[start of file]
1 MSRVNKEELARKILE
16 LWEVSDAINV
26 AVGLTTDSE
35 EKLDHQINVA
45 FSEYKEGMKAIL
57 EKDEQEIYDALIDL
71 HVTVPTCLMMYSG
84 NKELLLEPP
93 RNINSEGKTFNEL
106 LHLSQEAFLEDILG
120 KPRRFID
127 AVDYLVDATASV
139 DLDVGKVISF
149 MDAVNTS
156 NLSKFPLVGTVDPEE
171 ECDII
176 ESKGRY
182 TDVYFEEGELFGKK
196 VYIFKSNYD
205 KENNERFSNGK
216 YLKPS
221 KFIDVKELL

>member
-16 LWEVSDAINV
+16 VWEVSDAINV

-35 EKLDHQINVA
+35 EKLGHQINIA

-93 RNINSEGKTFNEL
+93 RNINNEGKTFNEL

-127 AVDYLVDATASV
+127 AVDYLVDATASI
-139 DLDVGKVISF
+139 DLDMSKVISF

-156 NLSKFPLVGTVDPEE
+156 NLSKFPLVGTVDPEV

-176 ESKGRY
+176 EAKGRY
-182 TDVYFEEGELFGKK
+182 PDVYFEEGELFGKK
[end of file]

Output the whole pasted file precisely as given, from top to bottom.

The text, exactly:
1 MSRVNKEELARKILE
16 LWEVSDAINV
26 AVGLTTDSE
35 EKLDHQINVA
45 FSEYKEGMKAIL
57 EKDEQEIYDALIDL
71 HVTVPTCLMMYSG
84 NKELLLEPP
93 RNINSEGKTFNEL
106 LHLSQEAFLEDILG
120 KPRRFID
127 AVDYLVDATASV
139 DLDVGKVISF
149 MDAVNTS
156 NLSKFPLVGTVDPEE
171 ECDII
176 ESKGRY
182 TDVYFEEGELFGKK
196 VYIFKSNYD
205 KENNERFSNGK
216 YLKPS
221 KFIDVKELL

>member
-16 LWEVSDAINV
+16 VWEVSDAINV

-35 EKLDHQINVA
+35 EKLGHQINIA

-93 RNINSEGKTFNEL
+93 RNINNEGKTFNEL

-127 AVDYLVDATASV
+127 AVDYLVDATASI
-139 DLDVGKVISF
+139 DLDMSKVISF

-156 NLSKFPLVGTVDPEE
+156 NLSKFPLVGTVDPEV

-176 ESKGRY
+176 EAKGRY
-182 TDVYFEEGELFGKK
+182 PDVYFEEGELFGKK